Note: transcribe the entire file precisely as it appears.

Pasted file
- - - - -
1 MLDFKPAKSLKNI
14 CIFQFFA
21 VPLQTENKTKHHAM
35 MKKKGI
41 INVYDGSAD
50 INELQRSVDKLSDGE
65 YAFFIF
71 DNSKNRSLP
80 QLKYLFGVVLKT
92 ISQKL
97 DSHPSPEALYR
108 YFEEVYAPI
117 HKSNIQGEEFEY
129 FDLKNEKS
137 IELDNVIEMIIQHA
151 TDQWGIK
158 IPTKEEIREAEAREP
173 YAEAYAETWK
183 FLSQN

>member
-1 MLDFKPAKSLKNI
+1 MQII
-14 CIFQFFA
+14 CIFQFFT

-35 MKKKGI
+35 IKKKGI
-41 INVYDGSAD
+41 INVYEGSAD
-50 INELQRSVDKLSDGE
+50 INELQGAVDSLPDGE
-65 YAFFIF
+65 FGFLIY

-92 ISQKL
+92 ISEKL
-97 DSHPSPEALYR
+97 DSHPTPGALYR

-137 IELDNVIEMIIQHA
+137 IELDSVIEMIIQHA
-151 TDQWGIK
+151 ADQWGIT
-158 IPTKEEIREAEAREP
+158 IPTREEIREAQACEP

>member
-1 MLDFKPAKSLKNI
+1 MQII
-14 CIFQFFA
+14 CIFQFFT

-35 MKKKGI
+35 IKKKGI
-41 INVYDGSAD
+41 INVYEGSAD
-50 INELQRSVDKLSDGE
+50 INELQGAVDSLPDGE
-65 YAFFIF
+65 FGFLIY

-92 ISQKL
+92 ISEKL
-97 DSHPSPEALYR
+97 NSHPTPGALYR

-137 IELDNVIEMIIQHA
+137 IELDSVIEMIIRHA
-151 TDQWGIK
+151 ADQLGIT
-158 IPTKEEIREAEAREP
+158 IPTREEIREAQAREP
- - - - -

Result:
1 MLDFKPAKSLKNI
14 CIFQFFA
21 VPLQTENKTKHHAM
35 MKKKGI
41 INVYDGSAD
50 INELQRSVDKLSDGE
65 YAFFIF
71 DNSKNRSLP
80 QLKYLFGVVLKT
92 ISQKL
97 DSHPSPEALYR
108 YFEEVYAPI
117 HKSNIQGEEFEY
129 FDLKNEKS
137 IELDNVIEMIIQHA
151 TDQWGIK
158 IPTKEEIREAEAREP
173 YAEAYAETWK
183 FLSQN

>member
-1 MLDFKPAKSLKNI
+1 MQII
-14 CIFQFFA
+14 CIFQFFT

-35 MKKKGI
+35 IKKKGI
-41 INVYDGSAD
+41 INVYEGSAD
-50 INELQRSVDKLSDGE
+50 INELQGAVDSLPDGE
-65 YAFFIF
+65 FGFLIY

-92 ISQKL
+92 ISEKL
-97 DSHPSPEALYR
+97 DSHPTPGALYR

-137 IELDNVIEMIIQHA
+137 IELDSVIEMIIQHA
-151 TDQWGIK
+151 ADQWGIT
-158 IPTKEEIREAEAREP
+158 IPTREEIREAQACEP

>member
-1 MLDFKPAKSLKNI
+1 MQII
-14 CIFQFFA
+14 CIFQFFT

-35 MKKKGI
+35 IKKKGI
-41 INVYDGSAD
+41 INVYEGSAD
-50 INELQRSVDKLSDGE
+50 INELQGAVDSLPDGE
-65 YAFFIF
+65 FGFLIY

-92 ISQKL
+92 ISEKL
-97 DSHPSPEALYR
+97 NSHPTPGALYR

-137 IELDNVIEMIIQHA
+137 IELDSVIEMIIRHA
-151 TDQWGIK
+151 ADQLGIT
-158 IPTKEEIREAEAREP
+158 IPTREEIREAQAREP